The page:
Norway boosts military spendings in the north
Russia’s war on Ukraine “represents a turning point for Norwegian and European security,” Prime Minister Jonas Gahr Støre said at a press conference in Oslo on Friday as his Government allocated a further boost on military spendings.
“It is absolutely essential for us to strengthen our defense capabilities,” he noted.
3 billion kroner (€310 million) will be earmarked for rapid strengthening of the Armed Forces and military preparedness. The extra money will in particular be directed to increase the military presence in the north, including both to the Army and more sailings with naval and Coast Guard vessels.
Norway is one of five NATO-member states that shares a land border with Russia, in addition to the maritime border in the Barents Sea and Arctic Ocean. Forces from the Northern Fleet normally based on the Kola Peninsula are currently fighting in Ukraine, reportedly with big losses both in number of killed soldiers and military hardware.
“The people of Norway need to know that we have robust defense and effective emergency preparedness,” Finance Minister Trygve Slagsvold Vedum said at the same press conference.
With more funding comes more frequent training and exercises in the north, and an extra focus on beefing up Norway’s capacity to receive Allied reinforcements.
This weekend, the large-scale defensive NATO exercise Cold Response came to an end. Since early March, some 35,000 troops from 28 countries have trained on reinforcing northern Norway, at sea, on land, and in air.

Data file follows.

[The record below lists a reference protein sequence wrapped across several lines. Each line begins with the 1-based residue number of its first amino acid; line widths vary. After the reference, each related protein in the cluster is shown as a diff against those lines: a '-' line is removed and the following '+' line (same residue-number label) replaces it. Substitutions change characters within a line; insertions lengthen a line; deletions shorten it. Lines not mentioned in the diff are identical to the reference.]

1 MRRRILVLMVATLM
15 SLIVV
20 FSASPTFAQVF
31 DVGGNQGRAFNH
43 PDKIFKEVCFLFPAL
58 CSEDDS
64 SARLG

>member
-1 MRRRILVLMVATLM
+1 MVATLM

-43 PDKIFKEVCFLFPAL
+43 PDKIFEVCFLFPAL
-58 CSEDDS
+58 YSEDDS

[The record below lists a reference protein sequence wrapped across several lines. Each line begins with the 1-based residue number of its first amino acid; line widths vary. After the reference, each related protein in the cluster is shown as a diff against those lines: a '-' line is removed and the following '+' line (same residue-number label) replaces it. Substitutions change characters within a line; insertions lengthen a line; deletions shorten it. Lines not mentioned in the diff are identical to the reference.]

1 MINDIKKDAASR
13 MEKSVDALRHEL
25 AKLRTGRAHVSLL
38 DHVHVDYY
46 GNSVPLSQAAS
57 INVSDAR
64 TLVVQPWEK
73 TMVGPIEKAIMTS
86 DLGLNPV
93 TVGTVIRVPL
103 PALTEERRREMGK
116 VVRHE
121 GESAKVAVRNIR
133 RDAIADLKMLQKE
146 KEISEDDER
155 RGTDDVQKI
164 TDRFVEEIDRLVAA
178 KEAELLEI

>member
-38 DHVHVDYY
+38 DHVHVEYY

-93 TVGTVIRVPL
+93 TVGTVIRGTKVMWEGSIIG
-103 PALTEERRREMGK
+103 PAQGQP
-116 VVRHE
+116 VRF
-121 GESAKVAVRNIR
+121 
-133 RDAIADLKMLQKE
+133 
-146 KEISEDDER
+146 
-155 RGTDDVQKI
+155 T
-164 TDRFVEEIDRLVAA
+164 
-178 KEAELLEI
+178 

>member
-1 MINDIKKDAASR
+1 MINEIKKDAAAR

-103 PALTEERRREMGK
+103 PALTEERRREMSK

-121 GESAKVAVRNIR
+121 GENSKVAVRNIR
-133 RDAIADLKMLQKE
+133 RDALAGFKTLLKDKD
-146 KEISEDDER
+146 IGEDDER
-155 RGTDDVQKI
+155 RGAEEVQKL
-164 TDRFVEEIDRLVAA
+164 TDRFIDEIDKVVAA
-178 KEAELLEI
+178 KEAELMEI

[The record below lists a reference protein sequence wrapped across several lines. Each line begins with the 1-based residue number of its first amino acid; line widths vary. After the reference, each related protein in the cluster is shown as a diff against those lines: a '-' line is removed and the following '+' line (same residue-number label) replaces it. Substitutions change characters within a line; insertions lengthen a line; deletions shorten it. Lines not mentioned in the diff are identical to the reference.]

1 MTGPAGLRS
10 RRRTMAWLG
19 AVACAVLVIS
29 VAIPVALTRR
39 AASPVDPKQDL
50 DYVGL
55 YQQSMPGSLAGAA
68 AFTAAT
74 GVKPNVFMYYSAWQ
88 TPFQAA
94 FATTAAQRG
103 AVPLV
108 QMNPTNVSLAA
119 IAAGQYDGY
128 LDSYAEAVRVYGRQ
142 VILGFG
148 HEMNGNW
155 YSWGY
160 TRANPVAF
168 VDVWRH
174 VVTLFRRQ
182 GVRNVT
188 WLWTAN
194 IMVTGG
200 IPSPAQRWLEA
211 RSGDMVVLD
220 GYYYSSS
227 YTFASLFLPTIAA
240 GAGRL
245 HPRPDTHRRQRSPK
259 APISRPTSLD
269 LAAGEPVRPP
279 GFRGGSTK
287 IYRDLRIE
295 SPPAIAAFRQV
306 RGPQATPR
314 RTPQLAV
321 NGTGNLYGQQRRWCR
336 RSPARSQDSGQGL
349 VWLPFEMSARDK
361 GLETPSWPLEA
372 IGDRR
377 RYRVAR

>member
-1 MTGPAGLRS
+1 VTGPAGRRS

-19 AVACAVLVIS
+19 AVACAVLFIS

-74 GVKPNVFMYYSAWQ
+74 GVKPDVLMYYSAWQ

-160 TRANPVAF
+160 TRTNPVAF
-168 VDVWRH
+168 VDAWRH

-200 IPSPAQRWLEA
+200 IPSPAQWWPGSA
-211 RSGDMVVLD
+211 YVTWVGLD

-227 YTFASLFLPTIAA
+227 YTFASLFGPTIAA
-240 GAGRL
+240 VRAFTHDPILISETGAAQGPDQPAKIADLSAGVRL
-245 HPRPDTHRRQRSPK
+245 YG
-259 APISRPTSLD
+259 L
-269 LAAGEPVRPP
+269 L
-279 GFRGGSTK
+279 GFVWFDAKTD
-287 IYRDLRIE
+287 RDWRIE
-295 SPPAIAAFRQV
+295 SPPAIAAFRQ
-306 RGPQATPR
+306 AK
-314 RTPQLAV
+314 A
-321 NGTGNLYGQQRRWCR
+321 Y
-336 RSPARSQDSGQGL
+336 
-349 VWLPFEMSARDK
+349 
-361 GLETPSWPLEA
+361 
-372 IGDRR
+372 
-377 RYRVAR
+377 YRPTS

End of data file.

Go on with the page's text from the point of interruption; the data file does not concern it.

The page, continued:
Porsangermoen, the northernmost military camp in Western Europe, will get more artillery and an infrastructure upgrade, Defense Minister Odd Enoksen could tell.
From before, both Porsangermoen and the Garrison of Sør-Varanger (GSV) are on the priority list for receiving more soldiers and heavier guns. At GSV, the Javelin missile that has proved vital to Ukraine’s fight against Russia is now being introduced. So are anti-tank mines, aimed to stop a possible invasion by armored vehicles from Russia’s Pechenga valley towards the Kirkenes area.
Norway now has about 800 soldiers guarding the border with Russia.
Additional to a boost in defense spendings, the Government suggested 512 million kroner (€53 million) to strengthen efforts to counter foreign intelligence activities, sabotage and influence operations from foreign countries, also with special attention to what happens in the north.
Early warning systems to alert the public via mobile phones and more equipment and personnel for the Civil Defense are also on the list of enhanced preparedness to be funded with the extraordinary proposal following Russia’s brutal warfare in Ukraine.